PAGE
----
Special Treatment

Affirmative action, also known as positive discrimination, is the
act of deliberately giving preferential treatment to some
marginalized group. For example, women could be given additional
points when applying for engineering-school, or someone who is
disabled could be given preference when applying for a job.

When such positive discrimination happens, you always hear
complaints. Complaints that it’s not “fair”. Complaints that “she
got the job just because she’s a woman”, or “he got into that
university just because he’s in a wheelchair.” Nobody should get
“special treatment”, they say. For a fair world, everyone should be
treated the same, they say.

The people complaining are invariably privileged. Educated,
healthy and wealthy and conveniently forget that they themselves
got special treatment in a multitude of small and big ways,
starting before they where even born.

They grew up in the womb of a mother who was well-fed and had
adequate access to good-quality medical care. Then they were born
in a modern hospital with the best doctors, medicines and machinery
available.

A few days later they came home – to a house where the roof does
not leak, where there is adequate heating in winter, and cooling in
summer. Where fresh healthy water runs freely. Where the beds are
soft and the neighbourhood safe. Where books and toys are
plentiful. Where smart, healthy and intelligent parents do their
very best, using their considerable resources to give the best
possible start in a new life. Where there’s plenty of varied,
healthy and safe food on the table several times each and every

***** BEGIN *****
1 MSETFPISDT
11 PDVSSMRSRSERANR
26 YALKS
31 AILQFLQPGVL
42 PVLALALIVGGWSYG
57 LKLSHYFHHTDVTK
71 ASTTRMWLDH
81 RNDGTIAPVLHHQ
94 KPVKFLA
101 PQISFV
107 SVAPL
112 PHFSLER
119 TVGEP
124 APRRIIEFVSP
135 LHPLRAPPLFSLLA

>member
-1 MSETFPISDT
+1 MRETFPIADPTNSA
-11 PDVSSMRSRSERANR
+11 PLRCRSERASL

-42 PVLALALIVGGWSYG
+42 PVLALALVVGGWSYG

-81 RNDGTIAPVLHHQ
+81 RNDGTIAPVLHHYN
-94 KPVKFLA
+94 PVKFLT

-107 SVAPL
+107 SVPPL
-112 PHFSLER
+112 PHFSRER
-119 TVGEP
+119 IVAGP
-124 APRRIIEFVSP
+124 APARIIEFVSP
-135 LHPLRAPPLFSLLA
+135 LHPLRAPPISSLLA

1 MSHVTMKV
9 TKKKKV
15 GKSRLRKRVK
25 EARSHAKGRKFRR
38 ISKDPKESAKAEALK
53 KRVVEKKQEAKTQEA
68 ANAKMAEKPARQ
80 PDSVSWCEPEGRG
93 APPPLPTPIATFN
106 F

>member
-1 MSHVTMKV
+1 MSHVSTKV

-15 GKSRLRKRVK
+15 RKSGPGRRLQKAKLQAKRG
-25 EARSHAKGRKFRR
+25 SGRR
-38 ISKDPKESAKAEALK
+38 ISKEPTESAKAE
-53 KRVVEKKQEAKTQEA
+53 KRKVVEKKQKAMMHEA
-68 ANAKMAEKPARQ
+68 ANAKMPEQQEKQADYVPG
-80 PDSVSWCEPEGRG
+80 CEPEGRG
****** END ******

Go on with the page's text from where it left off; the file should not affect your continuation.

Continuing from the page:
day.

All this before they even utter their first word.

You don’t get to pick your parents. Your time or place of birth.
Your gender or your genes. It’s a lottery. It infuriates me how
many have themselves had the luck of picking a winning-number, but
have no compassion for those who didn’t.

Hard work influences outcomes. A tiny bit. If you study hard and
work diligently, you may succeed in doing somewhat better than the
average person of comparable luck.

But the lottery-part dominates.

Even the laziest, stupidest, unkindest, do-nothing son of a
millionaire in most cases end up financially much better off that
the most hard-working girl born in the slum. Even the laziest
stupidest Norwegian has a standard of living that is higher than
90% of humanity.

We tell people, “if you work hard, you’ll make it”, and sometimes
that’s true. But we seldom tell them the depressing truth: If you
are going to do well, or suffer horribly in life, is mostly
determined by luck.

What philosophical principle makes “special” treatment due to
having won the birth-lottery fair, but “special” treatment by the
government in an attempt to compensate slightly for the grossly
slanted playing-field unfair ?

Advertisements